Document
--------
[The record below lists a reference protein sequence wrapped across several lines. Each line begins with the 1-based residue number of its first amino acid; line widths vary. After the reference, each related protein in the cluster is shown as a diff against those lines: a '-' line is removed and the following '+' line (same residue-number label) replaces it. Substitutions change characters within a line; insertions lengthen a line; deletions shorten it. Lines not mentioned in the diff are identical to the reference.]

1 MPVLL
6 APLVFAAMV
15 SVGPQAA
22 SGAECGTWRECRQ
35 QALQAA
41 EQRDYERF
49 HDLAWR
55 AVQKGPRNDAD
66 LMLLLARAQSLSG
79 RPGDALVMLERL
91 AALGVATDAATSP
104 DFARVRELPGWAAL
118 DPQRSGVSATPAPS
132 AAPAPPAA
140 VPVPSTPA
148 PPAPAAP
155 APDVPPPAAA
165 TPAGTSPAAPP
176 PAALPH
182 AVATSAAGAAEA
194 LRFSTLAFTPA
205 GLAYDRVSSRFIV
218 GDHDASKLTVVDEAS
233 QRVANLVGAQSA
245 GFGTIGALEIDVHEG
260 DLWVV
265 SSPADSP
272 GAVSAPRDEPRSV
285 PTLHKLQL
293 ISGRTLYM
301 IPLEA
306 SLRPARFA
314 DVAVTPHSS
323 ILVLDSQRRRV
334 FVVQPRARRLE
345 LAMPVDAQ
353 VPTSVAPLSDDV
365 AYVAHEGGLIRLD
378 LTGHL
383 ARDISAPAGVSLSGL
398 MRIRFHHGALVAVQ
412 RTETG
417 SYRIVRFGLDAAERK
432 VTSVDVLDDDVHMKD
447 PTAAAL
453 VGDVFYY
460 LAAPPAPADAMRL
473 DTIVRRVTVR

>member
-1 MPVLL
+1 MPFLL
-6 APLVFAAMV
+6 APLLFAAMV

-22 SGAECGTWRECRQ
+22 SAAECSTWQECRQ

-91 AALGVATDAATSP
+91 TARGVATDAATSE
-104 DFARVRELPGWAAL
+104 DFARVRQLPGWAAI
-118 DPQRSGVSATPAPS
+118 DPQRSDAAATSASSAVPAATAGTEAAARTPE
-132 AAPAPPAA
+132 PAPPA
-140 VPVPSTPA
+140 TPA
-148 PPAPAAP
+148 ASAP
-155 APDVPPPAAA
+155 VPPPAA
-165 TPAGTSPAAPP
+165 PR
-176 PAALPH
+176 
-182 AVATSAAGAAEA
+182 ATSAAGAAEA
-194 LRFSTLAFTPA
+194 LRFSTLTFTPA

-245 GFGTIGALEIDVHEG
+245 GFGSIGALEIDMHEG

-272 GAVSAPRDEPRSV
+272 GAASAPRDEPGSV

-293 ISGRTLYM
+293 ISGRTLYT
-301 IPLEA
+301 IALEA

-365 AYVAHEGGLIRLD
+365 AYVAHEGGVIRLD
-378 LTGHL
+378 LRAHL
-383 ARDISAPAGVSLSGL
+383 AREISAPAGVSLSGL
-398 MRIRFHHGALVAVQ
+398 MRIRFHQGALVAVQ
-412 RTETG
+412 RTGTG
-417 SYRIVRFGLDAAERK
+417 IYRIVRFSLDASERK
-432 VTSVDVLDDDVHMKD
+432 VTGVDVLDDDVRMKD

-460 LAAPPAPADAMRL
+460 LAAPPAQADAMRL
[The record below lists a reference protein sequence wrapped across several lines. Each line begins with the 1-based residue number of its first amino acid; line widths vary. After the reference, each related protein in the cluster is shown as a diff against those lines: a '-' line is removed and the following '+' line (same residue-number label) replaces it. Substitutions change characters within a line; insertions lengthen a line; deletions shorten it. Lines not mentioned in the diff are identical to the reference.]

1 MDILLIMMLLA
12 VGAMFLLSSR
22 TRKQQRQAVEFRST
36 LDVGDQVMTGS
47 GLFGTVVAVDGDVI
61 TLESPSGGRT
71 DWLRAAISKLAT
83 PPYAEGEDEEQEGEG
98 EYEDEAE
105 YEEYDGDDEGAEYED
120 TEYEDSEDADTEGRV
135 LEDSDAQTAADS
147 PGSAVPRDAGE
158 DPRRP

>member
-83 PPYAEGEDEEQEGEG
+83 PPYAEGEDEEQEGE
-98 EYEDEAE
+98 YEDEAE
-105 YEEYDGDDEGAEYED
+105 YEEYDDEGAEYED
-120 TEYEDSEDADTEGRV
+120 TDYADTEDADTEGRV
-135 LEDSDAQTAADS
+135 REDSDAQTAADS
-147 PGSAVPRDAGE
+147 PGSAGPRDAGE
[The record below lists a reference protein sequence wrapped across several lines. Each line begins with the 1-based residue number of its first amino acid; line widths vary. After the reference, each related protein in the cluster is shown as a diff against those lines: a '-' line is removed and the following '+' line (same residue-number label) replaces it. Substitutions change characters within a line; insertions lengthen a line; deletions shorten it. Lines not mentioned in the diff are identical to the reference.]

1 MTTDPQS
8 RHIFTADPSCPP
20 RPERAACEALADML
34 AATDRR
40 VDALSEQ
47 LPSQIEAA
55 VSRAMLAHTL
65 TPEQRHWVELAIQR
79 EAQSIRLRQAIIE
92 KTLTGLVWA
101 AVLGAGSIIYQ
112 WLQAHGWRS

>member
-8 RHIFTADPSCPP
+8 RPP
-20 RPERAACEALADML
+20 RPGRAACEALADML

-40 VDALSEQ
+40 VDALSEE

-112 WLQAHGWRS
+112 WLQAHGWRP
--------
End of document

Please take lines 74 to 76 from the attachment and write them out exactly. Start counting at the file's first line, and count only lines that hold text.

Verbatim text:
+176 
-182 AVATSAAGAAEA
+182 ATSAAGAAEA